Summer Founders Program offers student entrepreneurs springboard to success

Caroline Briselli, Schreyer Honors College Scholar
November 13, 2015

UNIVERSITY PARK, Pa. — Being a student entrepreneur is no typical internship. There’s no boss and no hard deadlines. Your hours are irregular and your workspaces non-traditional. The pay is often non-existent.

For most students, being a full-time student entrepreneur isn’t even a possibility. With the support of the Penn State Summer Founders Program, however, three members of the Schreyer Honors College were able to devote their entire summers to developing a project idea and launching a business.

The Summer Founders Program was founded by Matt Brezina, a 2003 electrical engineering and Schreyer Scholar alumnus, and Eli Kariv, a 2015 Smeal graduate. Last summer, the program provided six student teams, which included current Schreyer Scholar Mary Elizabeth McCulloch, founder of Project Vive, and Scholar alumni Robert Chisena, founder of MichelAngelo Robotics, and Brennan Cornell, a member of the MichelAngelo Robotics team, the opportunity to work full time on their startup, social good, or nonprofit project in State College. Each team was awarded $10,000, with funding provided by Penn State alumni and entrepreneurs.

“As I learned about the project, I knew it was definitely the most interesting thing I could do in my last semester at Penn State and possibly beyond,” said Cornell, who graduated from Penn State in May 2015 with honors in engineering science.

Cornell is a member of MichelAngelo Robotics, a team founded by Chisena, who graduated in December 2015 with honors in mechanical engineering. After graduation, Chisena met with doctors at the Penn State Hershey Medical Center and became interested in developing a controllable endoscope for use in gastro-intestinal procedures.

Chisena worked full time on the project during the spring 2015 semester, taking the lead as Cornell finished his final semester at Penn State. The team decided to apply to the program so they could continue developing their device over the summer.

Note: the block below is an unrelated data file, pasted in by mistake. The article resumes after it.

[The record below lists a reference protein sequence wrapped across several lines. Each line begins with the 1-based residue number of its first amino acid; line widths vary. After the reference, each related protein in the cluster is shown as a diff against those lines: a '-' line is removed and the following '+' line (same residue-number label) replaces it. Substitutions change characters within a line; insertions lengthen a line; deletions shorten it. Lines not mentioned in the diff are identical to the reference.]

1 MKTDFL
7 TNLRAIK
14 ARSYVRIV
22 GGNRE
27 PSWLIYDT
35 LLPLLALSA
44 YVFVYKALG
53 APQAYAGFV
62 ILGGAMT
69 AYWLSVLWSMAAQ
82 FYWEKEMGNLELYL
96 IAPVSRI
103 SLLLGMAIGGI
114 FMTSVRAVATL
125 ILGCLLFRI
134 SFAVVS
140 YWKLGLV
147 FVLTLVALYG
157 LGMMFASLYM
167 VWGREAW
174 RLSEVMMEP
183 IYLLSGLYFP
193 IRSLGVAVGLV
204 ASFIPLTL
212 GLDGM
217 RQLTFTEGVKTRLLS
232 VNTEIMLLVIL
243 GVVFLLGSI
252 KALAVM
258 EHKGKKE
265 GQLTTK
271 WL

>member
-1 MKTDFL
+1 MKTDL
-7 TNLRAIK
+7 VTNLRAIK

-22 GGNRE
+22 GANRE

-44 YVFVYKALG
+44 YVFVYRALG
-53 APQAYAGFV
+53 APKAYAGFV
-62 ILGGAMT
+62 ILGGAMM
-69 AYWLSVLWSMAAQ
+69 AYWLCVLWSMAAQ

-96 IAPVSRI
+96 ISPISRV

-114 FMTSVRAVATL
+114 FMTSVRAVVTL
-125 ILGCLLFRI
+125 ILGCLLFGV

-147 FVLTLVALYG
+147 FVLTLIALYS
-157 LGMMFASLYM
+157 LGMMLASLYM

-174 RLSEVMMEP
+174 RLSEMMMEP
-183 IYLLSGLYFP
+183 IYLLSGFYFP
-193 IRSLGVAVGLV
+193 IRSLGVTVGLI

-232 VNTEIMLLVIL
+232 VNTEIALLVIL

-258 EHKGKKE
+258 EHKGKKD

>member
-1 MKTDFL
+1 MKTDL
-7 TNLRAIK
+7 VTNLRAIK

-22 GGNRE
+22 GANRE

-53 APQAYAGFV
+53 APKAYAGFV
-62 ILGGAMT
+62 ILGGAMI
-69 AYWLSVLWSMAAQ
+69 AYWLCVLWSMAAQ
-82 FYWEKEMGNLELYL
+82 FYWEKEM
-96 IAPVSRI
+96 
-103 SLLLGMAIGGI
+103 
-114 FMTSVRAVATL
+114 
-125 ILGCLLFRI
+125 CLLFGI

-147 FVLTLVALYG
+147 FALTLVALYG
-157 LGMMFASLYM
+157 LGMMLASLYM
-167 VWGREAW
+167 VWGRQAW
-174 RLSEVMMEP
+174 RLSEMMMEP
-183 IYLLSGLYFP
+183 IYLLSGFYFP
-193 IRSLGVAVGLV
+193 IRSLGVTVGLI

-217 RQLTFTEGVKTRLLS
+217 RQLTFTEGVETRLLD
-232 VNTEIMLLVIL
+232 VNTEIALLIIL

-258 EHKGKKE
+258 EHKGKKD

“It was very, very nerve-wracking to be some of the first applicants to the program, but we worked really hard on the application,” Chisena said, recalling that after an application and interview process, the team was notified of their acceptance to the program in mid-spring.

“It dawned on me that this is something that I want to do, and I can spend a lot of time working on it. It’s something I’m passionate about.”

-- Schreyer Scholar Mary Elizabeth McCulloch, founder of Project Vive

McCulloch, a senior Scholar majoring in biomedical engineering, was encouraged to apply to the Summer Founders Program by her mentor from Lion Launch Pad, a business accelerator program for student entrepreneurs. She is the founder of Project Vive, a startup that is designing low-cost solutions for individuals with nonverbal communication disabilities. After living abroad in Ecuador and working at an orphanage where many children with cerebral palsy couldn’t communicate with their caregivers, McCulloch became interested in developing a device that would address this challenge.

"It dawned on me that this is something that I want to do, and I can spend a lot of time working on it," she said. "It’s something I’m passionate about."

McCulloch has been working on Project Vive since her freshman year, but she said the project has picked up speed in the last year and a half, catalyzed by support and resources from Penn State and the Summer Founders Program.

Although they worked on different teams, Chisena, Cornell and McCulloch met every week as part of the program. The weekly meetings, which all student teams attended, provided an opportunity for the student entrepreneurs to discuss what they were working on and bounce ideas off one another.

“I met so many talented and experienced people who shared their stories, which were priceless,” said Lingqiu “Q” Jin, a member of the MichelAngelo team. “By working with Brennan, Rob and all the other people in the Summer Founders Program, I stopped thinking as a student and tried to think as a problem-solver and a co-founder.”

McCulloch said that while the teams were working on completely different projects, they often found themselves facing similar challenges and collaborated to solve them.

For example, McCulloch, who had already gone through the patent process, advised Chisena and Cornell as they applied for a patent. In turn, they provided McCulloch with support and guidance as she determined how to interact with potential end-users of her product, many of whom shared heartbreaking stories of their child’s disability and asked about the status of her device.